People often ask me how I do everything I do. I'm an author, an editor, a homeschooler, a wife, a media reviewer - how do I do all that and stay so organized?
The answer to that question? I'm not.
Anyone who comes to my door early in the morning knows that they will either be greeted by me just out of bed, with smeary mascara and my hair sticking straight up, or I won't answer at all. Anyone who steps into my house will instantly notice the laundry on the couch, the toys on the floor, the dishes in my sink, and the papers on my table. Anyone who looks inside my bedroom closet will be buried in an avalanche ... but let's be honest. If you come into my bedroom and look in my closet, you pretty much deserve whatever happens to you.
I'm not organized, and I'm not Super Mom, or Wonder Woman ... although, there are days when I do feel like The Incredible Hulk. What I've done is to pick and choose those things which mean the most to me, and that's what I do. The rest of it ... not so important. It's awesome when my bed gets made, but it's not crucial. It really rocks when I can get all the trash out of my car, but it's not mandatory. I had to make a choice - clean house, or writing? I don't have the time or the energy to do both all the time, and so they take turns. And I'm sure you can guess which gets the most turns.
I used to get really caught up in what other people thought. When you're first married, you try to live up to the expectations of those who have gone before you. You want your living room to be as clean as your mother-in-law's and you want your kitchen to be as decorated as your mother's, and when you have children, you're worried about putting their clothes on right and you freak out about teething and potty training and playing them classical music before the age of six months so they'll grow up to be geniuses, and then when you get geniuses, you worry that you're sending them to the right schools (years before it's time to send them to school) ... and then, one day, you take a deep breath and come to one of the most important conclusions you can ever reach: This is your life. It's your family. These are your decisions. You can take good examples from those around you and utilize them, but you don't have to stress over it as though there's a rule written in stone - four green leafy vegetables to every treat - and that you'll be struck by lightning if you stray from it. Once I decided what worked for me and my family, and stopped worrying about what other people thought, my stress went down considerably.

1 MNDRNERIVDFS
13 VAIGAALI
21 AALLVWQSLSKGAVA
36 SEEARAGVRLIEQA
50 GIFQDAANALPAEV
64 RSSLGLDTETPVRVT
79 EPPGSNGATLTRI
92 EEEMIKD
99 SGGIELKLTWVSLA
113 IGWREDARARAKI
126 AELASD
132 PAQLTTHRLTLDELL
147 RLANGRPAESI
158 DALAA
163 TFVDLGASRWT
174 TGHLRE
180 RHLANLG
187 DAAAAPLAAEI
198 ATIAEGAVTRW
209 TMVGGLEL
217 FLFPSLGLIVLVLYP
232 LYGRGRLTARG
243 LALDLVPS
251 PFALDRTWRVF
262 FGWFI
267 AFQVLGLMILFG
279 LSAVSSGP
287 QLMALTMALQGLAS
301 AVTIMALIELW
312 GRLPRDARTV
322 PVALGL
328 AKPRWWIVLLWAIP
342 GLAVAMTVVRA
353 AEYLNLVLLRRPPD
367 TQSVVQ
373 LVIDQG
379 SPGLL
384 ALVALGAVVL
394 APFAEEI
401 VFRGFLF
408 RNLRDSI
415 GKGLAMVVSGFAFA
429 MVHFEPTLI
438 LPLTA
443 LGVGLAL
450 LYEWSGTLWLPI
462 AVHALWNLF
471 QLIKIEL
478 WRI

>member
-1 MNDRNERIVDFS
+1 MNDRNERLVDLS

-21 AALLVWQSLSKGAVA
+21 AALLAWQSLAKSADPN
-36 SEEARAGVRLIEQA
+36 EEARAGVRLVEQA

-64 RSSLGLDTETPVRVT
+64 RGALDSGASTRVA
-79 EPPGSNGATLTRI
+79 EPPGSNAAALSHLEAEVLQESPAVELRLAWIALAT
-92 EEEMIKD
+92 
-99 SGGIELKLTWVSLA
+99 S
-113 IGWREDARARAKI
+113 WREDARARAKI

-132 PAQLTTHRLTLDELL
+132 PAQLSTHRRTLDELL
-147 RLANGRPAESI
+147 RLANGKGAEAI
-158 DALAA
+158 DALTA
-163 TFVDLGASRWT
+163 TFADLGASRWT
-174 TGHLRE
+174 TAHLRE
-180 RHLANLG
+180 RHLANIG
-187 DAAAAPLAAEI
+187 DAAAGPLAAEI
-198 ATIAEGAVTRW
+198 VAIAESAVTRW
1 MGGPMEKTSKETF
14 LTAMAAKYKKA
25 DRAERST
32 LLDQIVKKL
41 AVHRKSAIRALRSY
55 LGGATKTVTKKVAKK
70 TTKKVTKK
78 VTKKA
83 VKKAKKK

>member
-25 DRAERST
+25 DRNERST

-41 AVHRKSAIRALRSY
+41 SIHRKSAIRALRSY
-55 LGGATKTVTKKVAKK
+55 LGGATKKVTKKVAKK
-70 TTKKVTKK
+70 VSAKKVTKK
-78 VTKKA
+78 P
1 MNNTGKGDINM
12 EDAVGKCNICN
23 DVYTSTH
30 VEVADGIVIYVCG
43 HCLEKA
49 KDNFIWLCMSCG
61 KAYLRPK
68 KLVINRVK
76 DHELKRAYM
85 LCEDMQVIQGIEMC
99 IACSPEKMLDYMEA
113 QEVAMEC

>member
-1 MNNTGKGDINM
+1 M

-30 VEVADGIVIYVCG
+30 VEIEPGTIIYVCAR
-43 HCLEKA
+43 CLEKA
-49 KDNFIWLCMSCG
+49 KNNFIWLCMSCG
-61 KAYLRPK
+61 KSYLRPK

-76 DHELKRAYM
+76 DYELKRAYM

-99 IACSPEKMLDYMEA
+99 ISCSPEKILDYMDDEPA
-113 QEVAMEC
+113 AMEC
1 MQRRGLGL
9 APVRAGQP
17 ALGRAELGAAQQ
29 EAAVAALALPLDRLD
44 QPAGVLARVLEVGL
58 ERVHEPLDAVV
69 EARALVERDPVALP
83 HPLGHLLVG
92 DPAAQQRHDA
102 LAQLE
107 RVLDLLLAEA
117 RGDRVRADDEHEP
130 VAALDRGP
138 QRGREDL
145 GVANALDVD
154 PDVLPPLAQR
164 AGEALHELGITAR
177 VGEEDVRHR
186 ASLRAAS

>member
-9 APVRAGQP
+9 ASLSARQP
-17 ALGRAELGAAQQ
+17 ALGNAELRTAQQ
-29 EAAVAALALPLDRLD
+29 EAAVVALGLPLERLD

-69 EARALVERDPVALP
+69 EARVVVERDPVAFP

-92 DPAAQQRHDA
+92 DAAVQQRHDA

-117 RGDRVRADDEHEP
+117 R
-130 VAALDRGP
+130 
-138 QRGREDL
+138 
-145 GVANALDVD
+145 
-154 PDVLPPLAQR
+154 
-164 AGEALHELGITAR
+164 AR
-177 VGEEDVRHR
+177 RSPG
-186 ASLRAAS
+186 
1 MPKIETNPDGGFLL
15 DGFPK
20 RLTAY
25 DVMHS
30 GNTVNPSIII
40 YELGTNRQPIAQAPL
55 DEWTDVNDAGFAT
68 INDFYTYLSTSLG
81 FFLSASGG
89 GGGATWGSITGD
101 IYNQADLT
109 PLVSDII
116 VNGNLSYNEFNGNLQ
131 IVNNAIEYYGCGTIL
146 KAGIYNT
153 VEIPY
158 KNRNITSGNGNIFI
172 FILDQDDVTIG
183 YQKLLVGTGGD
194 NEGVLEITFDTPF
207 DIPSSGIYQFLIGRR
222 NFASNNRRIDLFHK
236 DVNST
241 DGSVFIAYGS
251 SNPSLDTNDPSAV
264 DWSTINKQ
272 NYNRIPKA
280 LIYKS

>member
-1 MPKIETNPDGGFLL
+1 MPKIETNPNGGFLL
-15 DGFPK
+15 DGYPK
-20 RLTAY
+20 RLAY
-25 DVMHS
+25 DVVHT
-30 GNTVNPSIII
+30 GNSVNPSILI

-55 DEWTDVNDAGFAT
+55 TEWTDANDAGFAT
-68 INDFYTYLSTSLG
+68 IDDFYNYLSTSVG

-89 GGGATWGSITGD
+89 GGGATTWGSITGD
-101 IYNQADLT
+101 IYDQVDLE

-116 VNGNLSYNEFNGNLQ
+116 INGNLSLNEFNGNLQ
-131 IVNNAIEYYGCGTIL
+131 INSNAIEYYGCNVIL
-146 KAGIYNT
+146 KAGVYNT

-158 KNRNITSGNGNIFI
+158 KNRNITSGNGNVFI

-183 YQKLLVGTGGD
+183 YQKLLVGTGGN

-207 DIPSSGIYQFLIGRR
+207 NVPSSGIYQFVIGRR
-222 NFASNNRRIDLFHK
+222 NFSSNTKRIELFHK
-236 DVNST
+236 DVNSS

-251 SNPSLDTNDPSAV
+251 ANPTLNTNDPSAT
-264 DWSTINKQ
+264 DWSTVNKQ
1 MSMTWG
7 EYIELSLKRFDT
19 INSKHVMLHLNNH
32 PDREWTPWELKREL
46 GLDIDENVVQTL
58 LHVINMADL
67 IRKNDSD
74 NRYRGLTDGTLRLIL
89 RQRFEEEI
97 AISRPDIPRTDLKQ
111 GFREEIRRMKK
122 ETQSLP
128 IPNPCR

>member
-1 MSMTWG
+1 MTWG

Life is about finding joy, even in the midst of struggle. It's about finding what works for you, and not worrying about what works for someone else - we're all individuals. I happen to be a writer, and an editor, and a mom, and a whole lot of other things that I now wonder what on earth I was thinking when I became them. And I look at every other woman on earth with the same awe I see on their faces when they look at me, and I think, "How do they do that?" Regardless of where we come from, how we fill our days, the choices that we've made when it comes to raising our families, we're all awesome, and we should never forget that.
Tristi Pinkston's 5th novel is being released next Tuesday. You are invited to stop by the launch party at:
Tuesday - 16 March 2010 - 6:00 p.m. to 8:30 p.m.You can also pre-order here.
Barnes & Noble Booksellers
6 N Rio Grande Street
Salt Lake City, UT 84101-1184
Tristi is launching a new project called "Operation Sock Hop" to encourage people to donate packages of new socks to homeless shelters all over the country. You can read more about that here. She can't take credit for it, though - it was her character Arlette's idea.
You can visit Tristi's website here, follow her on Twitter @TristiPinkston, or check out her Facebook fan page here. You can also read her blog by clicking here. Or her website HERE.
Thanks for being my guest today, Tristi. I absolutely love your philosophy. I was chatting with a friend about this very subject tonight. She's depressed because she's been comparing herself to someone who seems to have that perfect house, perfect kids and perfect writing career. I tried to offer her some advice, but you've said it so much better here. She'll appreciate your words of wisdom, I'm sure.
My guest blogger for next week will be Carolyn Frank.